the band, and they chaperoned band trips.
Spirit and Sense of Community
41. The defendants argue that
considerations of school community and spirit provide
a rational basis for the restriction of athletic programs. They assert that a
school's athletic programs serve not only to unify the members of its sports
teams but also the whole student body. They also argue that a home schooled student
has rejected membership in the school's student body and, as such, is not a logical
representative of the school in athletic events.
42. There is no evidence that
Aaron's participation on the Mannington Middle School wrestling
team disrupted the school's sense of community. Nor is there any evidence that
the student body or his teammates failed to be supportive of Aaron's efforts
on the team's behalf.
43. The testimony adduced during
the February 13
hearing gives rise to concern that the
defendants' reluctance to open their sports programs to home schooled students
reflects something of an insular attitude. Contrary to the defendants' assertion,
the home schooled child has not rejected public education. Rather, children such
as Aaron are being educated in the manner chosen by their parents and approved
by the State through the appropriate county board of education. Closing the doors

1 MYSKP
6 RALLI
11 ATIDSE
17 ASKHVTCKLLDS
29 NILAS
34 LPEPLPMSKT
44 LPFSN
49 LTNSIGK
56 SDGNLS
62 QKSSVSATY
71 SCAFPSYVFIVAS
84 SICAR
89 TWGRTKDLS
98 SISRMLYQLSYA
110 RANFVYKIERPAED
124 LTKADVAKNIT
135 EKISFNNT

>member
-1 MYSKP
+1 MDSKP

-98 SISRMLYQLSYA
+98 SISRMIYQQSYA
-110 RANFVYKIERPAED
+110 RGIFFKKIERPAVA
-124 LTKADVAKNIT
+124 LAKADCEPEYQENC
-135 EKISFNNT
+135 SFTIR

to their participation in sports further perpetuates the social isolation that
is an obvious detriment to home schooling.
44. There is cause to question
whether the defendants' refusal to embrace the participation
of home schooled students in interscholastic athletics may flow, in some degree,
either consciously or unconsciously, from the insular attitude that emerged from
time to time during the course of the testimony on February 13. This gives rise
to questions about whether terms such as school spirit and sense
of community are merely socially acceptable terms that serve to disguise
or legitimate this insular attitude.
45. In this context the court
cannot conclude that the promotion of school spirit and sense
of community constitutes a legitimate governmental objective.
46. Even if this were a legitimate
objective in the context of this case, the court does not
conclude that this provides a rational basis for excluding home schooled students
from joining their public school counterparts in athletic competition. There
is simply no evidence that a student body will not rally behind any member of
a team wearing their school's uniform.
47. In this same vein, the defendants
argue that schools rely upon members of athletic teams
to provide role models and leaders for the student body. While this is a laudable
sentiment it is not a legitimate governmental interest and does not provide a